If we stipulate that (a) no one in the avant-garde has gotten the exposure they deserve (which is true); and that (b) despite the recent spate of DVD releases of avant-garde films and videos -- probably about half as many in the last ten years as were ever officially released in the entire existence of VHS -- there are still many more films to be rented on 16mm and sought out at cinematheques than simply Netflixed; then we can agree that the boom in avant-garde filmmaker documentaries (on which I've already remarked here) is, in general, a good thing. [And there's your lede!] Even if these docs tend to be a little less creative than their subjects' work, they spread the gospel and get some clips out there into the world, a little taste of avant-crack where the first one's always free and hopefully some adventurous souls will keep ducking down the alleys for more. But Kroot's Kuchar film offers unique pleasures and opportunities that set it apart from the Brakhage film, the Deren film, et al. It's not just that the Kuchars' early output, on 8mm, is hard to see even by avant-garde standards. (Thankfully, Anthology Film Archives and the National Film Preservation Foundation have been transferring some of the classic 8mms to 16, and they look succulent.) One of the unique and amazing things about the films of George and Mike Kuchar is their aesthetic debt to Hollywood forms, particularly melodrama and horror. They brought a Bronx sensibility downtown (where it meshed with surprising ease with the Jacobs / Smith / Mekas underground), and one of the things that Kroot accomplishes here is a side-by-side taxonomy, actually seeing the Kuchars's efforts directly alongside Sirk and Butterfield 8, or watching George's video art influenced / Roger Corman-style production at the San Francisco Art Institute and then seeing the finished product.
Likewise, Kroot does a fine job or articulating the ways in which as the twins' interests and working methods diverge. We spend a good deal of time in George's always pleasuable company, watching him discuss classic films like Hold Me While I'm Naked and The Devil's Cleavage as well as less-well-known but equally worthy efforts such as the Weather Diaries. But perhaps more importantly, Kroot allows us an all-too-rare chance to spend some quality time with Mike. We glimpse Mike's underrated and underseen solo work in the context of interview clips which, although clearly difficult for the introverted filmmaker to provide, offer invaluable perspectives on his work, both on its own terms and in its stark differences from George's. (Mike's films and teleplays are more rigorously classical in their adherence to Sirkian construction and performance values, and immeasurably more frank in their sexuality. I've found that audiences steeped in George's approach come to Mike's work and often misread his tone, mistaking him for a social comic like his brother. He most certainly isn't.) If It Came From Kuchar misses an opportunity -- and this is something that, even as an a-g aficionado and Kuchar lover, I've never entirely grasped to my satisfaction -- it's in providing a satisfactory explanation for the brothers' specific place in avant-garde film history. The Kuchars did, absolutely, make a space for themselves within the New York experimental elite, although they never acted the part of the snooty artistes and abjured fame and fortune at every turn, as this film makes clear. But how exactly did their goofball sub-Hollywood, sincere-ironic termite-parodies link up with, say, Ken Jacobs's "Baudelairean" cinema, Jack Smith's Maria Montez / Von Sternberg fetishes, Jonas Mekas's diaries,Kenneth Anger's gay Lucifer worship, et cetera? You'd never exactly know from this film the extent to which George and Mike were accepted as integral parts of this crazy world, and in some ways that acceptance barely makes sense. (Read Sitney's Visionary Film and you'll find no mention of the Kuchars.) But it made perfect sense to the filmmakers who comprised that world. (At Michael Snow's very first screening of Wavelength, for a handful of friends in an apartment, one of them was George Kuchar.) So it would have been a great service had Kroot helped to explain fonce and for all. how the capacious category of "avant-garde" made room for two of the most whacked-out kitchen sink melodramatists the cinema has ever spawned.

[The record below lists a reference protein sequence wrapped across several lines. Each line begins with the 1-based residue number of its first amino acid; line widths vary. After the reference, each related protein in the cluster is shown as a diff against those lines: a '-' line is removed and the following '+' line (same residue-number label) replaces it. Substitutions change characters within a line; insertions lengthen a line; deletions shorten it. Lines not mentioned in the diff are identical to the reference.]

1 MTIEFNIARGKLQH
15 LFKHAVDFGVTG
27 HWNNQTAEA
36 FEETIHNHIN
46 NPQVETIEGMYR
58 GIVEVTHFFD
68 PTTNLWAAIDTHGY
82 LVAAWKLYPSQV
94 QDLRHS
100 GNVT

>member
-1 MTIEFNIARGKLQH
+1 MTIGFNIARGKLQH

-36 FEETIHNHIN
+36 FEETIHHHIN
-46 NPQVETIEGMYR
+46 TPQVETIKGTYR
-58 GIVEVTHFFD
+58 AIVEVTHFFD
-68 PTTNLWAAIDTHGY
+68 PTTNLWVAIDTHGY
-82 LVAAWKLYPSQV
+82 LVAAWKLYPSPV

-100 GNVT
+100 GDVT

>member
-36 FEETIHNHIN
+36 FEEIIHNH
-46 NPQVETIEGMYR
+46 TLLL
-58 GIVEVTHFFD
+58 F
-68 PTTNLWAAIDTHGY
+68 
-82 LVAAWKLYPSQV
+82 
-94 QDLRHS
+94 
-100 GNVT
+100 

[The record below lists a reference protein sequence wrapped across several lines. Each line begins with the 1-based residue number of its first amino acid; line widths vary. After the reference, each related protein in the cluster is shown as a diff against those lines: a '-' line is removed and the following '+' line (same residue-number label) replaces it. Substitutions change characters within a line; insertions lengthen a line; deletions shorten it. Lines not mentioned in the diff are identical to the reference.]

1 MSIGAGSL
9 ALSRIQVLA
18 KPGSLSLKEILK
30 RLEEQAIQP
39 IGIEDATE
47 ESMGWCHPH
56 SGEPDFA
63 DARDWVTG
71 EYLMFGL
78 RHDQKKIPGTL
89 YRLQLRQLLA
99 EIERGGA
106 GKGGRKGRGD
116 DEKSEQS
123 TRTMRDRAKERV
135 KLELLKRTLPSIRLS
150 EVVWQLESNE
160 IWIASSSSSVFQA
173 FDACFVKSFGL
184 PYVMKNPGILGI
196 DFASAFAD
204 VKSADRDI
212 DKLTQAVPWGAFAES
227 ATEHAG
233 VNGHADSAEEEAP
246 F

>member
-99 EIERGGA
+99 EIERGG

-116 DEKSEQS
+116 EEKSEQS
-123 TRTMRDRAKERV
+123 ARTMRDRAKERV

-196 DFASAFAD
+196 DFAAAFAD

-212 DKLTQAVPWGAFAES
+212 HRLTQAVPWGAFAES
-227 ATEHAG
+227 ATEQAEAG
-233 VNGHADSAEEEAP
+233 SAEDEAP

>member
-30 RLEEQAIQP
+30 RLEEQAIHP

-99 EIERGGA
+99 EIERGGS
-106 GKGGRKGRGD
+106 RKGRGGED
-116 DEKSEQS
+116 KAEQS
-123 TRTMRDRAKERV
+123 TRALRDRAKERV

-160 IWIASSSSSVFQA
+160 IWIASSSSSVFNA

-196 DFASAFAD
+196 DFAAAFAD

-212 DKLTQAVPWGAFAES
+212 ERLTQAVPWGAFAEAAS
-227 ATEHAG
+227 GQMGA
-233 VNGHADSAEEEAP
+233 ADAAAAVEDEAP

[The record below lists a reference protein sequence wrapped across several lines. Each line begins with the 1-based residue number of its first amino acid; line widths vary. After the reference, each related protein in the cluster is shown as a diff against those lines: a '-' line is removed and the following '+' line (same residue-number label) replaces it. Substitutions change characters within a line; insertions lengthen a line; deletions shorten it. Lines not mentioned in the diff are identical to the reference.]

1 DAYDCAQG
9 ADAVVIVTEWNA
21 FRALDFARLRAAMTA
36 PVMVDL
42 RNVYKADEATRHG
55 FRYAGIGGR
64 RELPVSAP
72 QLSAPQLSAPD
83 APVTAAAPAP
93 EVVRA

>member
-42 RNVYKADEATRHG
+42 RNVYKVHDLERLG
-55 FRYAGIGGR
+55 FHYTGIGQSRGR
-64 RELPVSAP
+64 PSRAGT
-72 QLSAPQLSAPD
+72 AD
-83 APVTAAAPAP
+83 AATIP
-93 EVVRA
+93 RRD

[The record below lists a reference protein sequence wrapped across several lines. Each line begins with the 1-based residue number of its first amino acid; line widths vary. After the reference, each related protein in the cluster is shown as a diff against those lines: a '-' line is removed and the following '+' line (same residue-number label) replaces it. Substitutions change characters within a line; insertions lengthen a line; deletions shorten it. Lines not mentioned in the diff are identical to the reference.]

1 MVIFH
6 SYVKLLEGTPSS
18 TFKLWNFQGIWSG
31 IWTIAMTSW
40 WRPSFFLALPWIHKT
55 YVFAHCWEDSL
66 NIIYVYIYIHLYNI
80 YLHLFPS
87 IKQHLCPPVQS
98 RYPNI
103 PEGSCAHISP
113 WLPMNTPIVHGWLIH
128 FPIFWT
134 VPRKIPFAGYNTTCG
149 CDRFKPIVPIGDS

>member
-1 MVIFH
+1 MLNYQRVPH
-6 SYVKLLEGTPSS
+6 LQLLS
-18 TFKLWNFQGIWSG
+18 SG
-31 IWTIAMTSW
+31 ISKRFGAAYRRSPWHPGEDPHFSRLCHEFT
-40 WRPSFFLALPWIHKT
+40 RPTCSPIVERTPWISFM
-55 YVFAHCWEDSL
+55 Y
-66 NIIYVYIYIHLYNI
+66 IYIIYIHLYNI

What? No breakdancing? A perfectly god-awful piece of filmmaking that seems to defy criticism, since it -- wink wink! -- knows just exactly how awful it is, and plays that camp aspect to the hilt, Six's Human Centipede can at the very least boast a baldly declarative, Snakes on a Plane-style moniker. Paying customers know precisely what they're going to get: a psychotic German surgeon, Dr. Heiter (Dieter Laser, whose maniacal mugging makes Udo Kier look like Bob fucking Newhart), who used to separate conjoined twins, now wants to link a bunch of people into one long thing, asshole to mouth. ("Surgically accurate!" the ads proudly trumpet, as if that made a damn bit of difference. My suggested tagline for Iron Man 2: "Based on the periodic table of elements!") The concept is sickmaking, and segments (ha! segments) of Centipede are certainly harrowing to watch. Seeing a crypto-Nazi in a semi-sterile operating theatre [SPOILER!] slice a chunk out of a young woman's buttocks so someone's muzzle can be sewn way up her anus, well, that's something you'll never forget unless you go fight a war. But it must be said, the centipede itself, once completed, is a total letdown. Six hedges his bets on the body-horror. Most of the post-op conjoinment is wrapped in gauze and therefore left to the imagination, for which I suppose we should be grateful. But this nightmare-creature, as a result of Six's "discretion," mostly ends up looking like an anilingus conga line. Minor director Akihiro Kitamura, appearing as the understandably furious lead segment Katsuro, does what he can to lend some spray-on gravity to the hogwash, but there's little that can be done. It's all just varying degrees of stupid and repulsive, and anyone making a Cronenberg comparison on this one needs to get out more. (If you saw your parents fucking, would you think of Videodrome?) Anyway, here's anAT40 extra for you.